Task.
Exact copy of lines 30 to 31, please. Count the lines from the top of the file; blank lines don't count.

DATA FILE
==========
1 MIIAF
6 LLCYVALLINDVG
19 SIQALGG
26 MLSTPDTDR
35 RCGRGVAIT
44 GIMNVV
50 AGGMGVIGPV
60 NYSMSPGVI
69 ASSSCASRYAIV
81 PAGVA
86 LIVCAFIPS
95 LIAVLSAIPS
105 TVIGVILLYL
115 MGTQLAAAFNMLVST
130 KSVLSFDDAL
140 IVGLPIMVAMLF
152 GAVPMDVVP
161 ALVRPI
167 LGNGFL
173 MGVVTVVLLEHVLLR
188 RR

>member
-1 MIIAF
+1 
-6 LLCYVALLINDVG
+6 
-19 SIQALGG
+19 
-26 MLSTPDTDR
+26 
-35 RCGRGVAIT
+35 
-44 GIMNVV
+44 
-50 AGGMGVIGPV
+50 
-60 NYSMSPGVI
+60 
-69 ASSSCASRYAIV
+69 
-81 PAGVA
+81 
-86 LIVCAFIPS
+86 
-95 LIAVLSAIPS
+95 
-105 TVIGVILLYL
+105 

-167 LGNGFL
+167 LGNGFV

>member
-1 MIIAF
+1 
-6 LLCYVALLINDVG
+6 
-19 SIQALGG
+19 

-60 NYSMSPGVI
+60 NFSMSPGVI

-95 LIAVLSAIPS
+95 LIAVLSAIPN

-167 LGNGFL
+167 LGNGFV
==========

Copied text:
+26 
-35 RCGRGVAIT